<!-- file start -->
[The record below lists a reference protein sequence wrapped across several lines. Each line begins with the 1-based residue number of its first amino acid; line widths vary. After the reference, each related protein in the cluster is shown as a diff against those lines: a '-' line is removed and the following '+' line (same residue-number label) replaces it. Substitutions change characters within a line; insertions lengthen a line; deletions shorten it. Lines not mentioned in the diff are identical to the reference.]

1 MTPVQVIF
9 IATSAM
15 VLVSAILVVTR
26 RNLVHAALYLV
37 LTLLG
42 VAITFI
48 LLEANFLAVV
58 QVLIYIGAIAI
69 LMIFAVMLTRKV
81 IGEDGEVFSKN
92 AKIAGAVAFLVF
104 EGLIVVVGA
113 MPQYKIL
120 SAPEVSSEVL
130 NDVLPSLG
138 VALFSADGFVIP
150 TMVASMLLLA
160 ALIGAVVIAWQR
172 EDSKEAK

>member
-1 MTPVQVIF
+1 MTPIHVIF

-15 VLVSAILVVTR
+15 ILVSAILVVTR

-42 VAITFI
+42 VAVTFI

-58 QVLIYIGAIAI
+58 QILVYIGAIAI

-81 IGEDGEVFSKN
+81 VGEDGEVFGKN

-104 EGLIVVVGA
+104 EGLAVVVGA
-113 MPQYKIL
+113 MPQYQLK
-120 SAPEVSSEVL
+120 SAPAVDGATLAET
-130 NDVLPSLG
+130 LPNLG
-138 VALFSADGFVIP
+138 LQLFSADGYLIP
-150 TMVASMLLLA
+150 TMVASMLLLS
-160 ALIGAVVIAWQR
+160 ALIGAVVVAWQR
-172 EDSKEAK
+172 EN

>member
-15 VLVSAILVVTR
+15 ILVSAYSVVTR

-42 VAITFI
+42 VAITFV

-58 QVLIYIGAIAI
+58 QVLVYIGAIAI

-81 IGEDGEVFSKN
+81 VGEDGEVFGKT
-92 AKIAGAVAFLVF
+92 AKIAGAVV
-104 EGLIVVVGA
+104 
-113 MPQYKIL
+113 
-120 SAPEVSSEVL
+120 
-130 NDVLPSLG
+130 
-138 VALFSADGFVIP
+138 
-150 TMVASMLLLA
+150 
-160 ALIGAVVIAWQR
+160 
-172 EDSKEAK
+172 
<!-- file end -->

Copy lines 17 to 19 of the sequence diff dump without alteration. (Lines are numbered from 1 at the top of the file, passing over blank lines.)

138 VALFSADGFVIP
150 TMVASMLLLA
160 ALIGAVVIAWQR